They are a problem.
A big problem.
We (Christians) use words that we learn in church. We know what they mean.
But that doesn’t mean everyone else does.
It’s like slang words/phrases – figures of speech.
Take the mage to the right. Well, there’s an example of what I mean and it’s not even a church word! Of course, you can’t literally take the image.
Normally, we think of taking someone for ourselves. For instance, if I’m holding a book, and you take it from me, then I no longer have the book.
But for this image, you can copy it. But that won’t actually take it – as in remove it from the page.
BTW – please don’t try to hack the site and take the image away.
Anyway, after that aside, the point of the image was to say that “giving something to God” isn’t necessarily what someone might think.
Let’s look at an example.
The problem of “church words”
““Did she say anything else?”
“Yes—something that really bothered me.”
“What was that?”
“She said—and I recall this very well—Mary Sue said she was ‘giving Joshua to God.’ That’s exactly what she said.”
“Do you know what she meant by that?”
“Objection—speculation!” Will rapped out.
The judge overruled the objection.
“I was afraid that she might have made a decision—a very frightening decision—that somehow Joshua would be better off in heaven with God.”
“Is that when you called the Department of Social Services?”
“That’s what I did, yes.””
from “Custody of the State (Chambers of Justice Book 2)” by Craig Parshall
The book is fictional.
The story though? I wouldn’t be surprised if things like this really happen.
Christians know what “Mary Sue said she was ‘giving Joshua to God‘ means. Non-Christians? There’s a very good probability they might think Mary Sue was about to kill Joshua, just like the person testifying. The two things are as different as night and day. But if we don’t know what those church words, giving Joshua to God, mean, all sorts of opinions and biases can come in.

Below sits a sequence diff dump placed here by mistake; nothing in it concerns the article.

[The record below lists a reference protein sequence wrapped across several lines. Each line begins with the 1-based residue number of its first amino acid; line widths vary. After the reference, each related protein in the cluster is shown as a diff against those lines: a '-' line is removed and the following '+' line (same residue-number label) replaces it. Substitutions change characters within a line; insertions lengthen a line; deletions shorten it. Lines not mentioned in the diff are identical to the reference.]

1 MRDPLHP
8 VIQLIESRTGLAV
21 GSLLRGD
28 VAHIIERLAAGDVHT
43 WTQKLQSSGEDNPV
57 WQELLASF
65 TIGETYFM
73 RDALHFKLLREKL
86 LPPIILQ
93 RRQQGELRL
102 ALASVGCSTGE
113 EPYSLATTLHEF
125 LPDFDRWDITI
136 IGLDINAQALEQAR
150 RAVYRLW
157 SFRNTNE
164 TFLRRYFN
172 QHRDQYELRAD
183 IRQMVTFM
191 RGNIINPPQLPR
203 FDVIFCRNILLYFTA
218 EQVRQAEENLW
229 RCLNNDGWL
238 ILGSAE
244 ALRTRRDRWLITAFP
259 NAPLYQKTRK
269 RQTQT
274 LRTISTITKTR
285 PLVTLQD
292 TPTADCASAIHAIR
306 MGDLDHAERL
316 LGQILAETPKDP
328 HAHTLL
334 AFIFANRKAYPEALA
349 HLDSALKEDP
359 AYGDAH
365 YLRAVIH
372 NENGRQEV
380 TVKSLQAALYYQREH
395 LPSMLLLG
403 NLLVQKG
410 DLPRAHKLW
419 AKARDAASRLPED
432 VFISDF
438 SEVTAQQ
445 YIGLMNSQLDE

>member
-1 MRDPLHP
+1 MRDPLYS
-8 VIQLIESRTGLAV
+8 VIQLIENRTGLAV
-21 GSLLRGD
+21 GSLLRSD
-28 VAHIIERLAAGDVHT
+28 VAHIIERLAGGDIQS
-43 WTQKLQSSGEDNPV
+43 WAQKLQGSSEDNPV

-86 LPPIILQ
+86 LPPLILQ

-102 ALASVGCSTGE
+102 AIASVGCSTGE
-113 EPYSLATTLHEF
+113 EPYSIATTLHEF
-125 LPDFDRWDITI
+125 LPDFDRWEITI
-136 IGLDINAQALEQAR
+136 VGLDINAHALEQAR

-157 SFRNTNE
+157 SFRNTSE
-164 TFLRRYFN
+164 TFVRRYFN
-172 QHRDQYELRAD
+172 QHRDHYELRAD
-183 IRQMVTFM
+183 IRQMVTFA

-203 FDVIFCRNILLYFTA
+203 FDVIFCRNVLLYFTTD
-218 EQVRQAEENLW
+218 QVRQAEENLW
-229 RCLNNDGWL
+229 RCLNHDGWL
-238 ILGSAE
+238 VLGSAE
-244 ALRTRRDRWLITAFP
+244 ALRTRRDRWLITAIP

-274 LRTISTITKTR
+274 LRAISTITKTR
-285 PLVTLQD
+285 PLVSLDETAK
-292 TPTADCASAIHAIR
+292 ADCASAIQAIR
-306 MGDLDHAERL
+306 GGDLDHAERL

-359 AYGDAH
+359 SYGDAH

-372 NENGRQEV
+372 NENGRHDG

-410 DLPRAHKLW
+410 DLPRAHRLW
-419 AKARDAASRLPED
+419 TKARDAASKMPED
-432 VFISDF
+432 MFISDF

The problem of unfamiliar words
Interestingly enough, I was watching an old episode of Law & Order while having lunch, the same day I read this part of the book. And they were having similar issues. Someone was being questioned by the DA – and as part of the answer the person says that something “wasn’t on my radar”. So the question back to the witness was about what he said being a figure of speech – it’s not like the person actually had a radar device at work or at home. Everyone knows what the person meant. Unless, maybe someone was watching from another country that learned English as a second language, and hadn’t learned that particular figure of speech. Then that person may be wondering if people here actually had their own personal radar units.
Why do we use “church words”?
So I read this, and wondered why we make up these terms/phrases.
It’s short – it’s easy to say.
But it’s so confusing for someone who isn’t already Christian and doesn’t yet know our words.
It puts them in the position of having to ask questions about what we said.